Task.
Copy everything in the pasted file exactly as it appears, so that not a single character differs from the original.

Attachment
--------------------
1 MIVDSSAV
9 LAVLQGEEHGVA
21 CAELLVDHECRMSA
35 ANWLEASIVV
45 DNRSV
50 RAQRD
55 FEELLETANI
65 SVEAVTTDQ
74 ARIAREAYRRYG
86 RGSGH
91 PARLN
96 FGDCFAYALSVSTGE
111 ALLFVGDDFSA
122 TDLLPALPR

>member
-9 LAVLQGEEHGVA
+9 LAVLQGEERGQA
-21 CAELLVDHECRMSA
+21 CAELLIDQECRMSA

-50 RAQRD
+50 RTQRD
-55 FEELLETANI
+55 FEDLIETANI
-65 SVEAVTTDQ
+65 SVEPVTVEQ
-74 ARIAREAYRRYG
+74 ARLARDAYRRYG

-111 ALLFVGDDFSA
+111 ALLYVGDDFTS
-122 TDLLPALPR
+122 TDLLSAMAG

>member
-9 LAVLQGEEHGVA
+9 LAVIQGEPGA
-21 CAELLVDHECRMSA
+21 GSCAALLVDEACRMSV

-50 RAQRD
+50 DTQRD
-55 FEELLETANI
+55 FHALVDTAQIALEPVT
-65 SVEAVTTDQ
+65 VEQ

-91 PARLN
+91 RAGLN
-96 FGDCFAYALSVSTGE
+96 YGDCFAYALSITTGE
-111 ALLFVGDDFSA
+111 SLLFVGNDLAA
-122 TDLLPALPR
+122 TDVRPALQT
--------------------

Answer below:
1 MIVDSSAV
9 LAVLQGEEHGVA
21 CAELLVDHECRMSA
35 ANWLEASIVV
45 DNRSV
50 RAQRD
55 FEELLETANI
65 SVEAVTTDQ
74 ARIAREAYRRYG
86 RGSGH
91 PARLN
96 FGDCFAYALSVSTGE
111 ALLFVGDDFSA
122 TDLLPALPR

>member
-9 LAVLQGEEHGVA
+9 LAVLQGEERGQA
-21 CAELLVDHECRMSA
+21 CAELLIDQECRMSA

-50 RAQRD
+50 RTQRD
-55 FEELLETANI
+55 FEDLIETANI
-65 SVEAVTTDQ
+65 SVEPVTVEQ
-74 ARIAREAYRRYG
+74 ARLARDAYRRYG

-111 ALLFVGDDFSA
+111 ALLYVGDDFTS
-122 TDLLPALPR
+122 TDLLSAMAG

>member
-9 LAVLQGEEHGVA
+9 LAVIQGEPGA
-21 CAELLVDHECRMSA
+21 GSCAALLVDEACRMSV

-50 RAQRD
+50 DTQRD
-55 FEELLETANI
+55 FHALVDTAQIALEPVT
-65 SVEAVTTDQ
+65 VEQ

-91 PARLN
+91 RAGLN
-96 FGDCFAYALSVSTGE
+96 YGDCFAYALSITTGE
-111 ALLFVGDDFSA
+111 SLLFVGNDLAA
-122 TDLLPALPR
+122 TDVRPALQT